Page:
I’ve been getting in some books lately that I’m going to get into after the new year. As I wrote last week, we’re pretty busy now, and I’ll write more on that soon. For now, here are some books that I’ve received for complimentary reviews from IVP Academic and Lexham Press, and one from Wipf & Stock that is a normal review. I’ve written a bit about each book, and you can expect my reviews for them sometime (early?) next year.
But What About God’s Wrath?—Can a loving God be wrathful? It would be a lot easier to talk to both non-Christians and other Christians if we could just sweep away those parts of the Bible that talk about God’s wrath. (Though a lot would be easier now if we could just sweep verses away.) Is God’s wrath an expression of his holiness or justice? Is his just response not a loving response? The authors view justice as a derivative of God’s love. Because God is loving, he is just. Because he is loving to his people, he is wrathful toward his enemies.
Bearing God’s Name: Why Sinai Still Matters—Should we cast off the Old Testament? We have the New Testament. We have Jesus. Isn’t that enough? Carmen Joy Imes places her readers directly in front of Sinai, the mountain where God revealed himself to Israel, and explains what happened. What does it mean to “bearing God’s name”? This book should fit right in to my own studies, as it picks up a theme from Genesis 1:26-27 which runs through all of Scripture. Sinai matters for those of us who follow Jesus today. (Imes shatters ten myths about the Ten Commandments on her blog here, here, and here.)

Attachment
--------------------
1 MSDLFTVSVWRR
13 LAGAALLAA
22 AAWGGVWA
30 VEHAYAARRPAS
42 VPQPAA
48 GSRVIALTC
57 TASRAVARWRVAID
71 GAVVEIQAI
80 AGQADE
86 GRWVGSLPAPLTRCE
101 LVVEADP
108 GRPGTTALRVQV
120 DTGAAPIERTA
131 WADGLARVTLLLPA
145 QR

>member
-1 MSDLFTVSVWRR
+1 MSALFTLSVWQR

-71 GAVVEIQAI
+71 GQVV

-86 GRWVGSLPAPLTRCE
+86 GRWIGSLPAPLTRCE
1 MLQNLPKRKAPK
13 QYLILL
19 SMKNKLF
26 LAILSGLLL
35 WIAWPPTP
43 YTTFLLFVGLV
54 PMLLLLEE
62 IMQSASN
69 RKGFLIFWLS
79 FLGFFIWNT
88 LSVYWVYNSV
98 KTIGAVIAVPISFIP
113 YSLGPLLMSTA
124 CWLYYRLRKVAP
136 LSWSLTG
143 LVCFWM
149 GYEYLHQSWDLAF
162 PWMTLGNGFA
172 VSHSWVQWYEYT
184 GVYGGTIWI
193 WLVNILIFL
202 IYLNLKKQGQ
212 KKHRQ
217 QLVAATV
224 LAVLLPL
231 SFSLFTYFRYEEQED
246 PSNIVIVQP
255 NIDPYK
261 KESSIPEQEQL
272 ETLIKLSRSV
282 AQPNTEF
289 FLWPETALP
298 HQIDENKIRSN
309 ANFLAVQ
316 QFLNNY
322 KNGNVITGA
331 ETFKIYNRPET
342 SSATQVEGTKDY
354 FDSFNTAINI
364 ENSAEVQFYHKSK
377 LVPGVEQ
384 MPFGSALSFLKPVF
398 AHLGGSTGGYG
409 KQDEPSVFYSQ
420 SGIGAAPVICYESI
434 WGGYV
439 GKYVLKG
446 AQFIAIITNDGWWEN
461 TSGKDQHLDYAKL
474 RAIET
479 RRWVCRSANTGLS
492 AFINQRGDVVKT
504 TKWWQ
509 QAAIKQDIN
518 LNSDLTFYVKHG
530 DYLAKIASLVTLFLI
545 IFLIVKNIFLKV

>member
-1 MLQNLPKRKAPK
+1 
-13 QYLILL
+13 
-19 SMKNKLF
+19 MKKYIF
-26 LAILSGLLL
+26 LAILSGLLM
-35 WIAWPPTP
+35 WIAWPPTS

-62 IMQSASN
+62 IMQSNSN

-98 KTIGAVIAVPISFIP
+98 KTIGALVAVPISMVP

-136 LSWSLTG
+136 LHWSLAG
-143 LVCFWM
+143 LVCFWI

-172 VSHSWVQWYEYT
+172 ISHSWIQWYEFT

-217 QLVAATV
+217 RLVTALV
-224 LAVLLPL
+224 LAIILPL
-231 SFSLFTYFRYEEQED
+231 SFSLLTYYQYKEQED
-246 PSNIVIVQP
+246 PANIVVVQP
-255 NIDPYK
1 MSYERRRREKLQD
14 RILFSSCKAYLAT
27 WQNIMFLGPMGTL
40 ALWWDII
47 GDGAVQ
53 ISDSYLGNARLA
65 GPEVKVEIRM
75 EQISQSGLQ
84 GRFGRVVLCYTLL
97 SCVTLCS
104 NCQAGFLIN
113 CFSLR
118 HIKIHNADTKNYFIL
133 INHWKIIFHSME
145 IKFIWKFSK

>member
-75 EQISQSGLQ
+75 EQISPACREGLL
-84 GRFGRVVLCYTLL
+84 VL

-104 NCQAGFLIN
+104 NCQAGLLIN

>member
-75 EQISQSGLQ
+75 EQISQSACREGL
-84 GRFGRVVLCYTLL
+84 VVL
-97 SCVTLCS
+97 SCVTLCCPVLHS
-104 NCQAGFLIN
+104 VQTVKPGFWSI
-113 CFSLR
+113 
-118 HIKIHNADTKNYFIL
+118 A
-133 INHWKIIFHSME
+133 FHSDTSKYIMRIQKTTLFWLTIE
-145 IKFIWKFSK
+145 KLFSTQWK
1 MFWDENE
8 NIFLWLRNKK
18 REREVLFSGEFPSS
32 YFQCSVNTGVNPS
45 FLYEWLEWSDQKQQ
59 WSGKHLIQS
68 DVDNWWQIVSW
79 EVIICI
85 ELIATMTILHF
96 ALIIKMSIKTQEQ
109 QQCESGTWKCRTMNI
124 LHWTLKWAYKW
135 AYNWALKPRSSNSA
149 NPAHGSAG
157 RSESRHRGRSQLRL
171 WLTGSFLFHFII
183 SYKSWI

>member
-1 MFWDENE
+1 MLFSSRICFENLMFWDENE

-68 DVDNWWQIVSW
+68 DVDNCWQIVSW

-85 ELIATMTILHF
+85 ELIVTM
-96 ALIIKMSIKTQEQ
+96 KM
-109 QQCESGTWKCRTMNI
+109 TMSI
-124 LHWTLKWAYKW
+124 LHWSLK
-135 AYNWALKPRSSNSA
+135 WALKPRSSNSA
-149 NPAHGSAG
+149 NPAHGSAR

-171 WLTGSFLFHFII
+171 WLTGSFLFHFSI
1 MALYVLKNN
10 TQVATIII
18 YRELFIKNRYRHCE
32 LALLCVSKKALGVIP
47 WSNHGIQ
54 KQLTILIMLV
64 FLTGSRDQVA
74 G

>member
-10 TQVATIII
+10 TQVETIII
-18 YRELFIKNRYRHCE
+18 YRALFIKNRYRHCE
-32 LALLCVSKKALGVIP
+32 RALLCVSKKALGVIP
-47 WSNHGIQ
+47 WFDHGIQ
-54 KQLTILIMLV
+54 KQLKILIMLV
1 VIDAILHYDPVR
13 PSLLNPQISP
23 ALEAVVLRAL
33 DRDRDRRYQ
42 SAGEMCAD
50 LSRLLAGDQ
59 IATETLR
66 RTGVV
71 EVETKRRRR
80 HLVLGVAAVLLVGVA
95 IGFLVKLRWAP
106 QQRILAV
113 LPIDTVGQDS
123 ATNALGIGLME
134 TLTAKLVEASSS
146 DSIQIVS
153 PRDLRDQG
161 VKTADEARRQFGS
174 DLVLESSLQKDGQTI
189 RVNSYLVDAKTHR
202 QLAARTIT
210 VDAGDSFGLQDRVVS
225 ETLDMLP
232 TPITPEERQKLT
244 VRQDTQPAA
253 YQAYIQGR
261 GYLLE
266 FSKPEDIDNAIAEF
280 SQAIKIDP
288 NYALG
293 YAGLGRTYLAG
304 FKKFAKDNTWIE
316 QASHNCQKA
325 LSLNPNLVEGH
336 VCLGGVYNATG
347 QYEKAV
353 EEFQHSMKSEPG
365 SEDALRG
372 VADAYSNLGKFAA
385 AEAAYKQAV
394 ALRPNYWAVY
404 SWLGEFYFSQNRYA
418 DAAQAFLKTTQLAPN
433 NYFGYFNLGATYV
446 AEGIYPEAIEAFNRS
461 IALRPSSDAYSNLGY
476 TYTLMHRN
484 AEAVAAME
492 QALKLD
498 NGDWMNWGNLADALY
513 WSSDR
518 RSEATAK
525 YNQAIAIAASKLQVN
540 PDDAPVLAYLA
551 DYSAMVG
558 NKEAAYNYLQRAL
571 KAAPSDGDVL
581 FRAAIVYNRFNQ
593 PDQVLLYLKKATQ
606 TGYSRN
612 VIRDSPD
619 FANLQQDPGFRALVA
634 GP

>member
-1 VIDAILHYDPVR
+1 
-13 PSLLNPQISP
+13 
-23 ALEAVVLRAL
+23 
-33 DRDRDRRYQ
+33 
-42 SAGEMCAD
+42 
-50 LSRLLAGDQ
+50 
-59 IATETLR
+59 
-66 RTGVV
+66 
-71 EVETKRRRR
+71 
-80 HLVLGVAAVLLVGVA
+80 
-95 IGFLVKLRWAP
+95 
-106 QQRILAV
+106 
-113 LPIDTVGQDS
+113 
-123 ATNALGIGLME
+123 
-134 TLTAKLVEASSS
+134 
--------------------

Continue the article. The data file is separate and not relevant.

A Week in the Life of a Greco-Roman Woman—The “Week in the Life of” series is accessible books of historical fiction. Scholars who understand the first-century Greco-Roman world have written books to help get us into the minds of the Christians during that time. What was it like to be a woman? Not seen as standing on equal footing with men, what happens when a woman in Ephesus hears Paul’s gospel and comes to know Christ as her King? Her life turns upside-down, and she is given radical new freedom. But how will it affect her as she lives under the rule of Caesar and of her unsaved husband?
The Messianic Vision of the Pentateuch—Jesus said Moses wrote about him (John 5:46), and all should have seen it. Did Moses write about Jesus? There are a few Messianic prophecies in the Pentateuch, but is there a central message? Author Kevin Chen :challenges the common view of the Pentateuch as focused primarily on the Mosaic Law, arguing instead that it sets forth a coherent, sweeping vision of the Messiah as the center of its theological message. Each Messianic prophecy in the Pentateuch contributes to the fuller vision of the Messiah that emerges when it is appropriately related to the others and to the Pentateuch as a whole.” Chen focuses on the meaning of the Old Testament as a unified literary work. Five books with one message. Chen shares with us a Bible, an Old Testament, a Pentateuch that was eagerly awaiting the Messiah King.
The Gospel of the Son of God—Matthew fills is Gospel from beginning to end with the declaration that Jesus is the son of God. It is found on the lips of Peter, a Roman centurion, Jesus himself, and God the Father. David Bauer argues that Matthew has written his Gospel in such away that the way it is written is just as important as the words Matthew wrote. Bauer is not the first to believe this, but his work looks refreshing (and solid). Just as we craft an important speech, Matthew wrote his Gospel with a certain form. Bauer shows how to understand Matthew, read and interpret Matthew, and how to reflect and apply Matthew’s words with themes on Christ, salvation, discipleship, and more.